Lifetime investment assets of renters through investment cost improvements
Improving on Fran and Fred’s lifetime financial plan through lower investment costs
Fran and Fred Frugal, both age 30, are a married working couple with $100,000 in combined annual earned income. They want to understand how valuable different personal finance strategies could be to their lifetime finances and their retirement security. In a baseline projection scenario, entitled: “Retirement Savings Needs of Renters — prior to any financial planning improvements,” they planned always to rent, not to have children, to retire at age 65, not to use any tax-deferred investments, and to pay average investment costs.
Obviously, Fran and Fran have NOT adopted many of the lifetime financial planning practices that may make it easier to achieve financial success in life. See the “Fran and Fred’s Baseline Lifetime Planning Assumptions:” section at the bottom of this article for more information about Fran and Fred’s current personal finances and their other lifetime financial planning assumptions.
In a series of articles, The Skilled Investor will compare different lifetime financial planning projections for Fran and Fred to illustrate the relative value of adopting different financial planning strategies. To find a list of other articles about Fran and Fred as renters, click “Age 30 Renters” in the right hand column under “Find More Articles on These Topics.”
This “what-if” projection changes their baseline case. In particular, they have decided to analyze the lifetime benefits of reducing their investment costs.
Reasonable lifetime investment costs for Fran and Fred
At age 30, Fran and Fred have begun to reevaluate their financial practices. They want to know how much they “need to save” or “could spend” this year and in the years ahead and still have enough over their lives until age 95.
For their baseline lifetime plan, the negative effects of the cumulative investment costs that they are projected to pay are shown in this graphic. Things look pretty ugly.
In their baseline case assumptions, Fred and Fran plan to pay average investment costs, which typically would be charged by a “full service retail broker” or “investment adviser.” The assumptions used are:
a) for money market funds (.5% annually for asset management and custody with zero sales loads),
b) for bond funds (.75% annually for asset management and marketing fees, .22% annually for hidden transactions costs associated with 100% portfolio turnover, .75% custody/advisory fees, and a 4.25% initial sales load), and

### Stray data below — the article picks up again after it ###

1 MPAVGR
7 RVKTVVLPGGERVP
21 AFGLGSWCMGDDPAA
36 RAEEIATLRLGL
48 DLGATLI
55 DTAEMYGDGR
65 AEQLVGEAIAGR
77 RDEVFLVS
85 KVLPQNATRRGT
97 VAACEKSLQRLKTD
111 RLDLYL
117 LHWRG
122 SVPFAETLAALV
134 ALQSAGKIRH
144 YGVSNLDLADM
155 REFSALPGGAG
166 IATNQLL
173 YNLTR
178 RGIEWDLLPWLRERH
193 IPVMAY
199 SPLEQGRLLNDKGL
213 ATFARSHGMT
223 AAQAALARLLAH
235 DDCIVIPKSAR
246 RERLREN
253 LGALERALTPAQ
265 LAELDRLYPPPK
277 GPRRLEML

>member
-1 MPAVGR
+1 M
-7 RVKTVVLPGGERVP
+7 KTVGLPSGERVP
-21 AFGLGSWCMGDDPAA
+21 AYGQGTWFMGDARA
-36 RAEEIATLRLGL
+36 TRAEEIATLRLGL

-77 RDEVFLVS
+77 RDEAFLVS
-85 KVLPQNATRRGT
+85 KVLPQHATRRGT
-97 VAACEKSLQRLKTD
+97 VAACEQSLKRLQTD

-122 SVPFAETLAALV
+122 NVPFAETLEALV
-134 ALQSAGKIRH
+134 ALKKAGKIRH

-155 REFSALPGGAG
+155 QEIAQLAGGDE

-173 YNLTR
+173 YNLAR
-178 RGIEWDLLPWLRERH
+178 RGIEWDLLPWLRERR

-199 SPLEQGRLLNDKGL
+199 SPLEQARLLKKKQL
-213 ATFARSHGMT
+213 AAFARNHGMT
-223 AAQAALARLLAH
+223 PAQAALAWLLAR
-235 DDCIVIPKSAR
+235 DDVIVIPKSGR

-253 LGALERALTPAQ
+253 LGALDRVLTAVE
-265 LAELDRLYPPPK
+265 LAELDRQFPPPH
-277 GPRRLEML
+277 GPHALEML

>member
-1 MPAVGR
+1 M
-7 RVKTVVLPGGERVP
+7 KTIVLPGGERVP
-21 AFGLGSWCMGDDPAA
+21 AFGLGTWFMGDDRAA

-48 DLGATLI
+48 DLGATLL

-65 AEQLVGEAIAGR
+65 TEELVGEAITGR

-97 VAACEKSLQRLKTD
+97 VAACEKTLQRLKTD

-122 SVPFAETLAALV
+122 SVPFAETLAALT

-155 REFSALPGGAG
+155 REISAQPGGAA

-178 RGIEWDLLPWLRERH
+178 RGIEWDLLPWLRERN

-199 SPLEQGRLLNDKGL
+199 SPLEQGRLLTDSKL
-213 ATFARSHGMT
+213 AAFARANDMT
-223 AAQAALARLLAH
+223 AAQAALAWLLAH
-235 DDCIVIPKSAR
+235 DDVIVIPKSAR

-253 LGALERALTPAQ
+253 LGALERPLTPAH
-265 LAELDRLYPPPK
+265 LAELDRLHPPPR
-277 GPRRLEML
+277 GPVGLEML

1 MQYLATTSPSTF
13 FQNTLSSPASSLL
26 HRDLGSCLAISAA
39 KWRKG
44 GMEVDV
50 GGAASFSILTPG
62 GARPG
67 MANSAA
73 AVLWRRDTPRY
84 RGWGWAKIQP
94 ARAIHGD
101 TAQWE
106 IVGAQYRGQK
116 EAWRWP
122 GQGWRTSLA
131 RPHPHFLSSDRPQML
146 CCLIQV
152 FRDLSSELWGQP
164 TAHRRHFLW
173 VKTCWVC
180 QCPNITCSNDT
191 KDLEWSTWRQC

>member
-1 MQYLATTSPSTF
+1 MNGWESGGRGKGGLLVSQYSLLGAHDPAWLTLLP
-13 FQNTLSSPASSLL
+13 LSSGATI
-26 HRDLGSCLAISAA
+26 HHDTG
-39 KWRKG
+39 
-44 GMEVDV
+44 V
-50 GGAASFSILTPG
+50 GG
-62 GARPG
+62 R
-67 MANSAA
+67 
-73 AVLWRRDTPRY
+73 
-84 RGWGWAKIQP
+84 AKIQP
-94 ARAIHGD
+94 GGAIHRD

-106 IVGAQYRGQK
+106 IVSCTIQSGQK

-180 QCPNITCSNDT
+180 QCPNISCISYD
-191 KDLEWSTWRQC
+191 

c) for stock funds (1.25% annually for asset management and marketing fees, .82% annually for hidden transactions costs associated with 150% portfolio turnover, .75% custody/advisory fees, and a 5.75% initial sales load).
Why would these average investment costs result in such a huge lifetime drain on Fran and Fred’s assets? It is the cumulative and compounded lost investment earnings on these inefficiencies year after year that would really undermine personal assets. You should also note that the asset value of these inefficiencies will still continue to grow on this graphic, even if all retained financial assets have all been depleted to cover Fran and Fred’s expenses. The only problem is that these assets will be “phantom” assets that are no longer owned and that are growing in someone else’s portfolio.
The graphic above measures not just Fran and Fred’s annual losses, but the value of their cumulative real dollar asset losses over their lifecycle.
The value of Fran and Fred’s “phantom returns” on their lost phantom assets accelerates even as their retained assets are liquidated to meet their living expenses. The rate of increase in these phantom assets is equal to the long-term historical weighted average gross real returns for the asset classes that Fred and Fran hold, above and beyond their reasonable maximum investment cost assumptions. Since Fran and Fred do not have these phantom assets any more, these lost assets will grow at accelerated rates because they are not being dampened by withdrawals to meet living expenses.
Also, note that the phantom lost returns on this graph are pretax. While The Skilled Investor normally automates the analysis of Fran and Fred’s marginal federal, state, and local income taxes and does not use average tax rate assumptions, it is not possible to cannot project taxes automatically on assets that Fran and Fred no longer own.
What might happen, if Fran and Fred seek out investments with more reasonable investment purchase, asset management, transactions, and custody costs?
When Fran and Fred adopt what they consider to be more reasonable investment costs, their projected lifetime finances improve dramatically. The following scenario graphic projects their lifetime assets using much lower, “reasonable” investment costs.
In this reduced investment cost case, Fred and Fran plan to pay low investment costs, which can be typical for a passive, broad market, index investment strategy, when an individual investor works to keep their costs down. The “reasonable cost” assumptions used are: